U.S. Surgeon General Regina M. Benjamin, center, was the keynote speaker at the Doctors for America national meeting in Washington, D.C. Havre d Grace's Don Mathis, left, and his wife, Carol Mathis, participated in the meeting and shared some policy insights with Dr. Benjamin.
As stubborn clouds hung low over the Gilmor Homes on Monday, those who knew Freddie Gray sat on stoops or stood in close circles, shaking their heads at the death of another young black man while in police custody.
Spinal injuries such as those that led to Freddie Gray's death while in police custody require "significant force" akin to the impact from a car accident and can fatally impair the body's ability to regulate blood flow and breathing, according to medical experts.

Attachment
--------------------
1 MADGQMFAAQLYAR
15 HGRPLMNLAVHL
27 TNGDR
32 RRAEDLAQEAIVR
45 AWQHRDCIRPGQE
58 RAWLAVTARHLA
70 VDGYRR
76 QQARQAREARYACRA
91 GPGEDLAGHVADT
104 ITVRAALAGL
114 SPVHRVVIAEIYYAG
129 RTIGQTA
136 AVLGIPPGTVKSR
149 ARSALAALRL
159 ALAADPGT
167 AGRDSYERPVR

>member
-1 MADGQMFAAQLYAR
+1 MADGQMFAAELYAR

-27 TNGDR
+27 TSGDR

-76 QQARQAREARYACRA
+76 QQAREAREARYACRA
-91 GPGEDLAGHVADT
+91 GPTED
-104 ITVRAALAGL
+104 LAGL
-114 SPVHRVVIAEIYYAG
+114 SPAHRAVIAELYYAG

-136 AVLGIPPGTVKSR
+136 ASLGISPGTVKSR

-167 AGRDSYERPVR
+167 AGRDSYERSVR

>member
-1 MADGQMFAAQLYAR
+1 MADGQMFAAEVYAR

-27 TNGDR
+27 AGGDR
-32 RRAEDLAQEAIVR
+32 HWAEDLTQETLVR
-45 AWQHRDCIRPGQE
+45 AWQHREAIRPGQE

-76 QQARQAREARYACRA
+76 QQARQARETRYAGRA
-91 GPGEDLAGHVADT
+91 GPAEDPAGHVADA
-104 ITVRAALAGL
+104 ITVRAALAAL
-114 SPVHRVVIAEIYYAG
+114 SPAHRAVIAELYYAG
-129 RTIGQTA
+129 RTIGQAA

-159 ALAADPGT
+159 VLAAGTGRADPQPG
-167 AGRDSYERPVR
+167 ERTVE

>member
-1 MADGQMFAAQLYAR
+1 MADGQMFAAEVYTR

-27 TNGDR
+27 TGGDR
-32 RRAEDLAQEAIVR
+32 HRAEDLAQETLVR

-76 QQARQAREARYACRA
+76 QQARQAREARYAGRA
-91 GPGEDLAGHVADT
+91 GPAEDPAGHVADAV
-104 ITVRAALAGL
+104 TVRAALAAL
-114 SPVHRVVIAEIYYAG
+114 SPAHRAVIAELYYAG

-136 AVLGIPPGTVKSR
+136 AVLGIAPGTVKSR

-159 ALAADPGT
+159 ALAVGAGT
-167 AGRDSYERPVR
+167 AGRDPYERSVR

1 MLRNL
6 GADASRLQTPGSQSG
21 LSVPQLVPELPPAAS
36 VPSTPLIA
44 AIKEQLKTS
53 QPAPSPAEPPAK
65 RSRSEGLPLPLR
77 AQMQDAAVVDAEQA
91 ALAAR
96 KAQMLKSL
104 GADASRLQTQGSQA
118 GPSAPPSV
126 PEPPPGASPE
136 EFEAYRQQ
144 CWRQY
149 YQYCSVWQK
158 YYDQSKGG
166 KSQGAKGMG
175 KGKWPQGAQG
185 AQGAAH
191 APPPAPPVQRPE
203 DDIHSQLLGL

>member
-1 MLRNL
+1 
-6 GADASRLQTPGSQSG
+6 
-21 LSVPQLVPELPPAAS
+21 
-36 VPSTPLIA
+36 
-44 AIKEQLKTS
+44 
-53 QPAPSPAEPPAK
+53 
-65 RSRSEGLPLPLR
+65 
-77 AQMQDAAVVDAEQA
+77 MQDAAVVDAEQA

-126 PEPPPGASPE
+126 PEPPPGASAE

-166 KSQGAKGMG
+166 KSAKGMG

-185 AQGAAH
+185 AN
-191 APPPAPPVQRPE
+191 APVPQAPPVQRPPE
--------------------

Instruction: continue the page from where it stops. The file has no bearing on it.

"Innocent people don't run from cops," a follower named Todd posted on my Facebook page, a comment on the circumstances that ultimately led to the death of Freddie Gray. To which I respond: "Easy for a white man to say."
From Mayor Stephanie Rawlings-Blake getting grilled on MSNBC's "Morning Joe" to CNN giving wall-to-wall coverage of an afternoon news conference, the story of Freddie Gray's death became a national TV story Monday.
University of Maryland student Patrick Ronk knows it sounds counterintuitive — even a little "scary"— to permit beer and wine sales at Terps athletic events to curb the binge drinking climate associated with college game days.
A city judge turned back a challenge Monday to the Baltimore Police Department's use of a controversial cellphone surveillance tool in a murder case, ruling that a suspect can't complain about police deploying the device to find a stolen phone.
A city councilman revived an effort Monday to give the public access to more information about health inspections at Baltimore's nearly 5,000 restaurants and eateries.